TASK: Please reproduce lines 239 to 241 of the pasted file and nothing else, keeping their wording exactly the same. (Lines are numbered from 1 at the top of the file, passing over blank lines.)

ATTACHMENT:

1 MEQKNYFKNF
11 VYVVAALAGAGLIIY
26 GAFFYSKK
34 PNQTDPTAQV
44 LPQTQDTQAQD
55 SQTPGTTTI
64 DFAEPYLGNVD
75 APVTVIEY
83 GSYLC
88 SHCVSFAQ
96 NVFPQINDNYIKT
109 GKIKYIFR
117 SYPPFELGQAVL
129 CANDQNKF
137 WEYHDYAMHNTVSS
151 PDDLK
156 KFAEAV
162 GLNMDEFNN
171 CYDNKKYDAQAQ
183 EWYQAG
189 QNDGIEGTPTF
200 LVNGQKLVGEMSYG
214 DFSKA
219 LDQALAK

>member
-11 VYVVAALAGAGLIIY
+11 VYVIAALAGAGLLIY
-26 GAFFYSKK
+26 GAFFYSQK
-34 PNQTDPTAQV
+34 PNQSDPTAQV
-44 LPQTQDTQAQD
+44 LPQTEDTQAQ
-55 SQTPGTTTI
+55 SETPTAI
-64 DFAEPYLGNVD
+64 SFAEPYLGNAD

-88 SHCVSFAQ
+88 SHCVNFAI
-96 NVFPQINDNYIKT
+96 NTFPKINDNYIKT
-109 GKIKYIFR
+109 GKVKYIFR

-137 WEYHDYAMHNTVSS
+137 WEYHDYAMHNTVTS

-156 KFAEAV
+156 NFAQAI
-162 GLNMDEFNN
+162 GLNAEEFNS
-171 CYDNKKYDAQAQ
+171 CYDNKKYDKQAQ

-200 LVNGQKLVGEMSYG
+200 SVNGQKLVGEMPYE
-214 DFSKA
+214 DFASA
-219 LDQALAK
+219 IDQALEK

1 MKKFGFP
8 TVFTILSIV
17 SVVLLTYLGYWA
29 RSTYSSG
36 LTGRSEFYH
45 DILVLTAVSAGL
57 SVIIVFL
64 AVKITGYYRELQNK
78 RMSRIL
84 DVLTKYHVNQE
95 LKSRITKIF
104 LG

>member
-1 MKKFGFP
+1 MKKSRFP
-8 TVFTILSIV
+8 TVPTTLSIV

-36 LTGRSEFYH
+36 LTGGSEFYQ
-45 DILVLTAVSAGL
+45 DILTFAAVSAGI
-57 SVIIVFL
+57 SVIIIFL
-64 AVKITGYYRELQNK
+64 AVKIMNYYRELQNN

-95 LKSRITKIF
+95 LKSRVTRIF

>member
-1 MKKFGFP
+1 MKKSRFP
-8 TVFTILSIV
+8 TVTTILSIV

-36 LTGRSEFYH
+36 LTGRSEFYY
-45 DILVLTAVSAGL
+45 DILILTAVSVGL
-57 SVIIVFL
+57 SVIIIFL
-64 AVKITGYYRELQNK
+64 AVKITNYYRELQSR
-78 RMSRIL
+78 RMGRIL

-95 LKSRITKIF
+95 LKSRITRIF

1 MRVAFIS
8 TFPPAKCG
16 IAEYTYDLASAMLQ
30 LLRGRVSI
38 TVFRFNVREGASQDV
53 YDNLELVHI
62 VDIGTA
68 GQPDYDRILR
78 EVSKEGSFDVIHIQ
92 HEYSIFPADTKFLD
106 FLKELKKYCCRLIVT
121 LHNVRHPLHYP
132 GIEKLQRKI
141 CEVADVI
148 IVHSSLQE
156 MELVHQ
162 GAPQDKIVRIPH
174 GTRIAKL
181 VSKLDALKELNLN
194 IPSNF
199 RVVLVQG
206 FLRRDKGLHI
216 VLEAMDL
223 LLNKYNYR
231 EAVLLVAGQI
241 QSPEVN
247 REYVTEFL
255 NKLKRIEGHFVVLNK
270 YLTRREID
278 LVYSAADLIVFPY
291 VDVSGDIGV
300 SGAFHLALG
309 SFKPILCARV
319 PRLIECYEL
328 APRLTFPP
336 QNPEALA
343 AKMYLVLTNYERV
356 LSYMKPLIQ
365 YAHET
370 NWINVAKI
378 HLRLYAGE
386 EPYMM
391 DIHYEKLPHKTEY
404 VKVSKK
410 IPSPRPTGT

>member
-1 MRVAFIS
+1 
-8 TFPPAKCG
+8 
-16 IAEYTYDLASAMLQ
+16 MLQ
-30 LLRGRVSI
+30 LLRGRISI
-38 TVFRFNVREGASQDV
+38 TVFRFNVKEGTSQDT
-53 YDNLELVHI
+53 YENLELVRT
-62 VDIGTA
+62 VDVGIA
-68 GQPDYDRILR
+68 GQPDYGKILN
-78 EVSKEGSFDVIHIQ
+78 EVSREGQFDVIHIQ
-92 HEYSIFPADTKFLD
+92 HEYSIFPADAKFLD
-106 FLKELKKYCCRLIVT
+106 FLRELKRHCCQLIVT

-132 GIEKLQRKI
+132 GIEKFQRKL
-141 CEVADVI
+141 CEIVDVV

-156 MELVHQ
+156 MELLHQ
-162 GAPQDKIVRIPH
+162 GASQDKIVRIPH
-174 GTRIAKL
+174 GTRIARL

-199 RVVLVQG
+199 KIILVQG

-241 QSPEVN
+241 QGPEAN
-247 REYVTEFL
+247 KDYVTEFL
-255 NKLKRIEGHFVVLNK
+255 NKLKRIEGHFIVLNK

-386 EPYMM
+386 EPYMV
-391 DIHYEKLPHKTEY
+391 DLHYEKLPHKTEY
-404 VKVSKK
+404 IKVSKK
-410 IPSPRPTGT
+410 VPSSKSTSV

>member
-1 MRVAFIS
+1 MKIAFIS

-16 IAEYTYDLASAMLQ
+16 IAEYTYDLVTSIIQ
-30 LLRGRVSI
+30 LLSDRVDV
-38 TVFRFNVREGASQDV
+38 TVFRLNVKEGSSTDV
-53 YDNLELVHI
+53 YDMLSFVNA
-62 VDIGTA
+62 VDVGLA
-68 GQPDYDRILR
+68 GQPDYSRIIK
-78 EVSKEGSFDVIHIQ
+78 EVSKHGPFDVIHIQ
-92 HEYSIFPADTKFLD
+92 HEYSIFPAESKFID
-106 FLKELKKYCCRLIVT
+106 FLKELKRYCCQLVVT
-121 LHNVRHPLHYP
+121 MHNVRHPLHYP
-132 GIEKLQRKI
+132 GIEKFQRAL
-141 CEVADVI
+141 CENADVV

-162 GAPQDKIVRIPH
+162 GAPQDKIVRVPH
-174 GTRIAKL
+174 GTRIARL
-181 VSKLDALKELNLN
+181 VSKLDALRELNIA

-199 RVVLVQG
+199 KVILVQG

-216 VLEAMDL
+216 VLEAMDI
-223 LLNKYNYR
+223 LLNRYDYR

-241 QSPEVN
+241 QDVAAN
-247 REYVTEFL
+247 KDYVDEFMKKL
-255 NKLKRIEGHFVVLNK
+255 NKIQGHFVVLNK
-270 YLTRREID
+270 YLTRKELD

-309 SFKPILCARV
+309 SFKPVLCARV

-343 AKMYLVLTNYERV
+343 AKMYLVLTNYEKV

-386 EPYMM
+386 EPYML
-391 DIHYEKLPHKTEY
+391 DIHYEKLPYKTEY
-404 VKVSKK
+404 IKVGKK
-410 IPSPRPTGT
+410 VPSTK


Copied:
-255 NKLKRIEGHFVVLNK
+255 NKIQGHFVVLNK
-270 YLTRREID